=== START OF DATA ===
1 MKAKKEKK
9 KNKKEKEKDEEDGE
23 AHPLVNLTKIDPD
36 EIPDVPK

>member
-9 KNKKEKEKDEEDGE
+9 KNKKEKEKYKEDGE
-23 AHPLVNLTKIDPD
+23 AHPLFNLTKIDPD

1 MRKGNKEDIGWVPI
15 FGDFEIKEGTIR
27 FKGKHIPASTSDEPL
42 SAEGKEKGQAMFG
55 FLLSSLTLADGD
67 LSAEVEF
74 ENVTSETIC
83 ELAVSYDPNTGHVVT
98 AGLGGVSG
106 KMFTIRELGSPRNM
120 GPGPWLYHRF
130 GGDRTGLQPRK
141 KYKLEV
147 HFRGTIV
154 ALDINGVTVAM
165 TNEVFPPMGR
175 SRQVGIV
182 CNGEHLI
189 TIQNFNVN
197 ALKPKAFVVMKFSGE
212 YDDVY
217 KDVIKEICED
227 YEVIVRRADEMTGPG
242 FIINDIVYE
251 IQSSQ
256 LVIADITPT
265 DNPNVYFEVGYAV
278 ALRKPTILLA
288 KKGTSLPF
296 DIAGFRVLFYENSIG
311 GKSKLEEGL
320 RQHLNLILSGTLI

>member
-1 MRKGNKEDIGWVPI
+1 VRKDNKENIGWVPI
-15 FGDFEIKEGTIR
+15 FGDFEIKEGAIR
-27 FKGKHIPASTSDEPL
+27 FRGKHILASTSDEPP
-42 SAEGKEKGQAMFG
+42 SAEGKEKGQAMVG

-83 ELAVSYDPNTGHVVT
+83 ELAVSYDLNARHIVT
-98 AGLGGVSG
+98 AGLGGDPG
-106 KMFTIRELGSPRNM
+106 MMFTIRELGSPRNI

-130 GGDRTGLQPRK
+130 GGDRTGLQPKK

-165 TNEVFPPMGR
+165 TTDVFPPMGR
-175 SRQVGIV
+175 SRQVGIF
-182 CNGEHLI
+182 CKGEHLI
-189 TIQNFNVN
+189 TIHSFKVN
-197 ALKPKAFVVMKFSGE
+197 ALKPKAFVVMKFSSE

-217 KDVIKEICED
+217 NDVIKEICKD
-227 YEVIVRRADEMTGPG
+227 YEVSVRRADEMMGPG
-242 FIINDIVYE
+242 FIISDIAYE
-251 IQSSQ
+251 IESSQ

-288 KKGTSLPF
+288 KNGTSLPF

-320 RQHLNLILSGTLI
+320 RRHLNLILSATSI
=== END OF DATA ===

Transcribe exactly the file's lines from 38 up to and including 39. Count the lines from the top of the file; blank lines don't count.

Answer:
288 KKGTSLPF
296 DIAGFRVLFYENSIG